The religious significance of Super Bowl commercials

I’m toying with the idea of doing a few posts looking at the religious significance of some of the Super Bowl commercials that will be aired during today’s game. I mentioned a few days back that modern advertising draws much of its power by tapping into religious themes and ideas. So, it might be interesting to take a look at a few of them and see what these commercials might be saying about the religious sensibilities of American culture.

So, if you’re going to watch the game (or just the commercials) today, keep an eye out for any that might make for an interesting theological discussion. If you come up with some ideas, feel free to email me or let me know in the comments.

To help you stay on top of things during the game, here’s a Super Bowl Commercial Schedule.

Or, if you don’t want to bother watching the game, but you still want to see the commercials. Here’s a list of 30 Super Bowl commercials already available for viewing.

About Marc Cortez

Theology Prof and Dean at Western Seminary, husband, father, & blogger, who loves theology, church history, ministry, pop culture, books, and life in general.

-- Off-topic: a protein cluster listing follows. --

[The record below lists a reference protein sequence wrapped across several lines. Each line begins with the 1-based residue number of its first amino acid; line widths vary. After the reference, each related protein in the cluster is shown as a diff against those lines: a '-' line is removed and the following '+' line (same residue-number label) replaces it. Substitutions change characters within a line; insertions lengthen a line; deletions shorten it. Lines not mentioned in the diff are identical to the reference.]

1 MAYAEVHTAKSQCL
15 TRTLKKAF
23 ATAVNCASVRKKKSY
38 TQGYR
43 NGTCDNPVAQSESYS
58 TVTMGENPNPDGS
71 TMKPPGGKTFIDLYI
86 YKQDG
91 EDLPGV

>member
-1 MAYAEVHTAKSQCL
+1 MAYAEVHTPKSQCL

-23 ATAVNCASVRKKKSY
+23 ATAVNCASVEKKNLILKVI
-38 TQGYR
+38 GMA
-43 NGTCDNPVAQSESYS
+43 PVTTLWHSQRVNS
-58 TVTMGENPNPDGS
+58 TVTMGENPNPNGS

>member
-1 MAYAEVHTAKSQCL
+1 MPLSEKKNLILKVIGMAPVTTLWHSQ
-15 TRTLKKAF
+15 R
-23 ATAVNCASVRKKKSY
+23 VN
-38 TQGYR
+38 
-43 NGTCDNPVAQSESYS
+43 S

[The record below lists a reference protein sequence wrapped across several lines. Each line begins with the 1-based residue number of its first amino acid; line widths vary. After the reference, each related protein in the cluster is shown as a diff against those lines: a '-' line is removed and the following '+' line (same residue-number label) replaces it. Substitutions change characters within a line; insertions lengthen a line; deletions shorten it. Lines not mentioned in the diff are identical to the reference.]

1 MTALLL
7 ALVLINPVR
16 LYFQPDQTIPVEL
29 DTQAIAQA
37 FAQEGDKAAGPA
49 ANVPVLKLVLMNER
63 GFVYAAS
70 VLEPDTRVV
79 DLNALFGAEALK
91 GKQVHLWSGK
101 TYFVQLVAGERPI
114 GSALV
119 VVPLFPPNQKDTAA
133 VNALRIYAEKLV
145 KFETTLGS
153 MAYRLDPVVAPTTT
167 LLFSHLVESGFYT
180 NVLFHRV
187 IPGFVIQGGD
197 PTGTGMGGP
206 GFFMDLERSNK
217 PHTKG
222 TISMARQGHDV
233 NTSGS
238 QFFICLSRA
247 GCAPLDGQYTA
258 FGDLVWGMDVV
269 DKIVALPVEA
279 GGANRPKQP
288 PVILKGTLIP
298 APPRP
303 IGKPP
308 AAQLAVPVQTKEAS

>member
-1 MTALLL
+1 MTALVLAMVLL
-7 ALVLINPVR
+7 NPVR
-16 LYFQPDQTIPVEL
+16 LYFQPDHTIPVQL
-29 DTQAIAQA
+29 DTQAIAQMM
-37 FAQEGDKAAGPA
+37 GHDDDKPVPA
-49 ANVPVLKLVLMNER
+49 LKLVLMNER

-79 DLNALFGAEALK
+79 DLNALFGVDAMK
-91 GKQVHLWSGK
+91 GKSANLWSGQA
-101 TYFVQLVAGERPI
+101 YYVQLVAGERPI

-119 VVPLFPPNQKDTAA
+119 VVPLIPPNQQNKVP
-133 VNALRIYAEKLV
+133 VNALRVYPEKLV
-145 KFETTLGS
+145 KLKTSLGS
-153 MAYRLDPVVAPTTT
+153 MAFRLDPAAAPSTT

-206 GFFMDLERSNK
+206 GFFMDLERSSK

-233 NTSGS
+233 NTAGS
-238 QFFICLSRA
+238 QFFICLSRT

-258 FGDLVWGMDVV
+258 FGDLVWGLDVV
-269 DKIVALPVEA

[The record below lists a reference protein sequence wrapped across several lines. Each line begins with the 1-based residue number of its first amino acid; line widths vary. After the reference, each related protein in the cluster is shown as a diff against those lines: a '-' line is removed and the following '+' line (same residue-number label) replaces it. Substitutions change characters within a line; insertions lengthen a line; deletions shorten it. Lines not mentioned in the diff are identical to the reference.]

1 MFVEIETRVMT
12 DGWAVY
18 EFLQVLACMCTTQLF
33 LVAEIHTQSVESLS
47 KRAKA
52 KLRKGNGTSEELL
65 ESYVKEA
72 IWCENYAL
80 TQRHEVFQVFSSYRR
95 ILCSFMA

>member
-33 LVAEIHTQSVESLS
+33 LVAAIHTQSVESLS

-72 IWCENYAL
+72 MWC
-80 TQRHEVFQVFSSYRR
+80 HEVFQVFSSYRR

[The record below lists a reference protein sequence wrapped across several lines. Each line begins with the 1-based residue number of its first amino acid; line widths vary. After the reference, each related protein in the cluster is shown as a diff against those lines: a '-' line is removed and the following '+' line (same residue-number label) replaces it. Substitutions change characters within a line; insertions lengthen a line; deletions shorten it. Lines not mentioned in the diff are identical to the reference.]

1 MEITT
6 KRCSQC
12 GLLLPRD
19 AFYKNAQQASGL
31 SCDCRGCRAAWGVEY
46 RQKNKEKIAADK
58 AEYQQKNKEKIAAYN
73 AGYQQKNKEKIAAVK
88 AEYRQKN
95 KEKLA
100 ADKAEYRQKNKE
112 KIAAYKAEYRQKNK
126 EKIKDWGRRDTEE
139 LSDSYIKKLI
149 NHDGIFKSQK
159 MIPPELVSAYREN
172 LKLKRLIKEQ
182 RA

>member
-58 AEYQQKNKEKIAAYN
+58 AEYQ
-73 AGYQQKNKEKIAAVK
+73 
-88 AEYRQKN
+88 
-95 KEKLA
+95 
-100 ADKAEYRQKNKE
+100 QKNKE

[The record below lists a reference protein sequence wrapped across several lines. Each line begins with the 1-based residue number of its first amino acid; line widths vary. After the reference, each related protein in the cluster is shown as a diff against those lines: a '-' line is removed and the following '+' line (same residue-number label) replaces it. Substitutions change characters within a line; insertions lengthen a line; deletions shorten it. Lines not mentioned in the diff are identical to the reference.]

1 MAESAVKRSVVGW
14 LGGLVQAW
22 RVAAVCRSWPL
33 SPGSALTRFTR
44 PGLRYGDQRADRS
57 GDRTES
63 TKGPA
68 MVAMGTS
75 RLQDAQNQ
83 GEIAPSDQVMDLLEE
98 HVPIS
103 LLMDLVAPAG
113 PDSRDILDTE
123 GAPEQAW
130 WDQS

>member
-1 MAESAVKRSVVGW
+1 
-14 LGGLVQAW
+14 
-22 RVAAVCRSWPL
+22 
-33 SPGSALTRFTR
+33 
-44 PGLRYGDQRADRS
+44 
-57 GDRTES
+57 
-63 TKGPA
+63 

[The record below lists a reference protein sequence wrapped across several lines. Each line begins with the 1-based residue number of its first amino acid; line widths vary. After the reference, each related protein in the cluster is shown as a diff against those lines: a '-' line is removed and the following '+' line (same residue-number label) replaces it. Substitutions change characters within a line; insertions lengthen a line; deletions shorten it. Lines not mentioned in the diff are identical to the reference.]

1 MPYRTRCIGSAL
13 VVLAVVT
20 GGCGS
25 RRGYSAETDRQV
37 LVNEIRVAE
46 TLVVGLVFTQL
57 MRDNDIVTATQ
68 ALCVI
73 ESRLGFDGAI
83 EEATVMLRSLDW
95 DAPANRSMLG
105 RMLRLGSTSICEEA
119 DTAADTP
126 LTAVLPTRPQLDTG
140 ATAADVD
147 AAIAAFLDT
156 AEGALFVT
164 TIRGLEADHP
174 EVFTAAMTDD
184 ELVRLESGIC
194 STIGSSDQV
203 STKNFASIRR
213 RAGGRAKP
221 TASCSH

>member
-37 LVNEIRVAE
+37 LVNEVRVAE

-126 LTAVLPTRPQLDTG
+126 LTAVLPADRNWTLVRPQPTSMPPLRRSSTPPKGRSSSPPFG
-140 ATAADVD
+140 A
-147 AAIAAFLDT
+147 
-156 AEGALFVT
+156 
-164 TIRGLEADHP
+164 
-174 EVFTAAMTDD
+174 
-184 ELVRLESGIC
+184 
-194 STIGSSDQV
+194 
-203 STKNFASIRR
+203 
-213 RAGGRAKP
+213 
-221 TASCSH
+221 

Posted on February 6, 2011, in Culture and tagged , , , , . Bookmark the permalink. 3 Comments.

  1. I read a book recently that said that commercials are modern day parables. The parable of the man with bad breath, for example, turns out to be a commercial for mouth wash or gum. I remember the parable of the bored teenager (a Nintendo commercial) and the parable of the girl with white streaks on her black dress (a clear stick deodorant commercial). Two paths are presented: one, the way of the fool who does not know about or does not use the technology that has solved their problem; two, the wise man or woman who has found the product that solves their dilemma.

    • That’s an interesting perspective. I’ve long appreciated the religious significance of commercials, but I’d never really looked at them as parables. I can see where that might be a valuable way of approaching them.

  2. So how are you conceiving the religious significance of a commercial? Philosophically?

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